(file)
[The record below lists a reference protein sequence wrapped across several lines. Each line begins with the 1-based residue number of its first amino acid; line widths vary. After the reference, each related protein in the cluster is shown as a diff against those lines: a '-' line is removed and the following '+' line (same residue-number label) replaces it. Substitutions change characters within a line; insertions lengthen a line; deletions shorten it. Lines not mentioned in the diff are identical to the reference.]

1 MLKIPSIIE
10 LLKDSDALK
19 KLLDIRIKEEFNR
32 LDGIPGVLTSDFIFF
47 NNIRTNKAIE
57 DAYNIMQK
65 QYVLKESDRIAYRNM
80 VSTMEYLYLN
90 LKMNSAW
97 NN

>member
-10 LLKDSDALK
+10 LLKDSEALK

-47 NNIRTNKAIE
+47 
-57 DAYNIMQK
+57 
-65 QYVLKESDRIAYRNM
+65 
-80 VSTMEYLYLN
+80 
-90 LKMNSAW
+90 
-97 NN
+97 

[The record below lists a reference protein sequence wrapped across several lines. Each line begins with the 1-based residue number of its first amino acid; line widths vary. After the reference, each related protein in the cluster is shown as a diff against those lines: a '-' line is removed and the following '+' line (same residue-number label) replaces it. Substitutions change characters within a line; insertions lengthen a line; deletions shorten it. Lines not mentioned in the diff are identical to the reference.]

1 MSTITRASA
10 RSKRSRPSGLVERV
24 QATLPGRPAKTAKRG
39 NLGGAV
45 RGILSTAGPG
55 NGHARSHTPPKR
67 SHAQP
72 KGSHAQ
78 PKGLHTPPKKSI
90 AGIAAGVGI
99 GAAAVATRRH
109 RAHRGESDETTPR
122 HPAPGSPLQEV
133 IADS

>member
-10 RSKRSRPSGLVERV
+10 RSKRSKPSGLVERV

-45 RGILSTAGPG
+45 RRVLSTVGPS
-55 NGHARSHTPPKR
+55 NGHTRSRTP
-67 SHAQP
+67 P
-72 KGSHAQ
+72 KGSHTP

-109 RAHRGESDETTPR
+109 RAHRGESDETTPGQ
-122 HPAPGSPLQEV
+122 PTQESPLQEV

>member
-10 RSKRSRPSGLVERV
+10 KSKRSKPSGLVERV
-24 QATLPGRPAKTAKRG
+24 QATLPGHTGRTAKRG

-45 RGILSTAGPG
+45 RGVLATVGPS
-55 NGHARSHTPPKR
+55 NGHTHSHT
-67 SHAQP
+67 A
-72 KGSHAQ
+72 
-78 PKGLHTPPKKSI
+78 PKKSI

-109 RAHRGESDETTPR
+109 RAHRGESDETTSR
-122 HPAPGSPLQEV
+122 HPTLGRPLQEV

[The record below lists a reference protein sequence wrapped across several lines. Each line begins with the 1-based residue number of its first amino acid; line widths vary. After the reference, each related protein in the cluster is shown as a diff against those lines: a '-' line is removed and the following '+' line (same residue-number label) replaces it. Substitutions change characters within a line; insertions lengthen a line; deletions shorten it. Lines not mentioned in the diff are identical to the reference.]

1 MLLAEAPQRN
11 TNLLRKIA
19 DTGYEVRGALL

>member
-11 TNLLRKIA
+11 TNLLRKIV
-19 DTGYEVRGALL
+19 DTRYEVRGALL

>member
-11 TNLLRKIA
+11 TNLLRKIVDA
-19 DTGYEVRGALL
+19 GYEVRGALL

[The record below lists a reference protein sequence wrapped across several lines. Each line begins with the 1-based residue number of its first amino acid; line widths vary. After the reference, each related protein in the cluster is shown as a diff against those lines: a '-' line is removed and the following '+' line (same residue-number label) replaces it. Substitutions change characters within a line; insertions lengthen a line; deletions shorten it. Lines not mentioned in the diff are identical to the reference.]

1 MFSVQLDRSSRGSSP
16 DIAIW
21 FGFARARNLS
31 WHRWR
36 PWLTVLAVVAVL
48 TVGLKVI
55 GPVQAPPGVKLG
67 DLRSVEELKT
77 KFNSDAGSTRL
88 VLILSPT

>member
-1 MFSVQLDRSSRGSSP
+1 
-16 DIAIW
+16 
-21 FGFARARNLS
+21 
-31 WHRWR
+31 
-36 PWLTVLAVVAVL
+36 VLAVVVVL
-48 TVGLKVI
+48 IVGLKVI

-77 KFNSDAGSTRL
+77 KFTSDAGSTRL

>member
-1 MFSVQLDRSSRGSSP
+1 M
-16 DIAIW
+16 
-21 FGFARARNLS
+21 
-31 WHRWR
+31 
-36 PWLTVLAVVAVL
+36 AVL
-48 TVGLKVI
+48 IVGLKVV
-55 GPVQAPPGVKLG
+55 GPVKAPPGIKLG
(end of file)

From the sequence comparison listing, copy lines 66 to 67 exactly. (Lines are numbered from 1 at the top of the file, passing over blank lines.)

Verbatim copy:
-67 SHAQP
+67 A